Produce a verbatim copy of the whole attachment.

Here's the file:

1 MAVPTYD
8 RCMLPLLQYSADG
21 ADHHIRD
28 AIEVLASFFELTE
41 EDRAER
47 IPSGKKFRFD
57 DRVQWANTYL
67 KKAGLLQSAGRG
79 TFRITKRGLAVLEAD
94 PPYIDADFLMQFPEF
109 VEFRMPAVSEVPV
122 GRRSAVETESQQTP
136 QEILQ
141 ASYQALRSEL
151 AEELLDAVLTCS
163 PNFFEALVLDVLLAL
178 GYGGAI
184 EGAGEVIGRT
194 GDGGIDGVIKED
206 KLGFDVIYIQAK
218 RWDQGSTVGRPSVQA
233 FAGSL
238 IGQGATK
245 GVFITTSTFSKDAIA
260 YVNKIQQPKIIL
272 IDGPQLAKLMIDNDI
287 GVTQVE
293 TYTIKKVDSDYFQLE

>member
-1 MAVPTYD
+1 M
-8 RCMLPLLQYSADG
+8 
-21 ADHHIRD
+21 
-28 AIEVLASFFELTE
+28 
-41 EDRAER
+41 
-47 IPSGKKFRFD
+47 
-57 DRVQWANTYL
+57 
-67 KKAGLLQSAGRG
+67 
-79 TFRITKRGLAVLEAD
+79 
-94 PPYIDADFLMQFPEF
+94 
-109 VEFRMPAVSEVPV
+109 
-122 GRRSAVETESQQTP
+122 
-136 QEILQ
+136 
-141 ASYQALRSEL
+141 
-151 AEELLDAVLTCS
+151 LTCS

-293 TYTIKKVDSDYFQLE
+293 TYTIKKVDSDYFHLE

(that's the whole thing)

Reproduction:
1 MAVPTYD
8 RCMLPLLQYSADG
21 ADHHIRD
28 AIEVLASFFELTE
41 EDRAER
47 IPSGKKFRFD
57 DRVQWANTYL
67 KKAGLLQSAGRG
79 TFRITKRGLAVLEAD
94 PPYIDADFLMQFPEF
109 VEFRMPAVSEVPV
122 GRRSAVETESQQTP
136 QEILQ
141 ASYQALRSEL
151 AEELLDAVLTCS
163 PNFFEALVLDVLLAL
178 GYGGAI
184 EGAGEVIGRT
194 GDGGIDGVIKED
206 KLGFDVIYIQAK
218 RWDQGSTVGRPSVQA
233 FAGSL
238 IGQGATK
245 GVFITTSTFSKDAIA
260 YVNKIQQPKIIL
272 IDGPQLAKLMIDNDI
287 GVTQVE
293 TYTIKKVDSDYFQLE

>member
-1 MAVPTYD
+1 M
-8 RCMLPLLQYSADG
+8 
-21 ADHHIRD
+21 
-28 AIEVLASFFELTE
+28 
-41 EDRAER
+41 
-47 IPSGKKFRFD
+47 
-57 DRVQWANTYL
+57 
-67 KKAGLLQSAGRG
+67 
-79 TFRITKRGLAVLEAD
+79 
-94 PPYIDADFLMQFPEF
+94 
-109 VEFRMPAVSEVPV
+109 
-122 GRRSAVETESQQTP
+122 
-136 QEILQ
+136 
-141 ASYQALRSEL
+141 
-151 AEELLDAVLTCS
+151 LTCS

-293 TYTIKKVDSDYFQLE
+293 TYTIKKVDSDYFHLE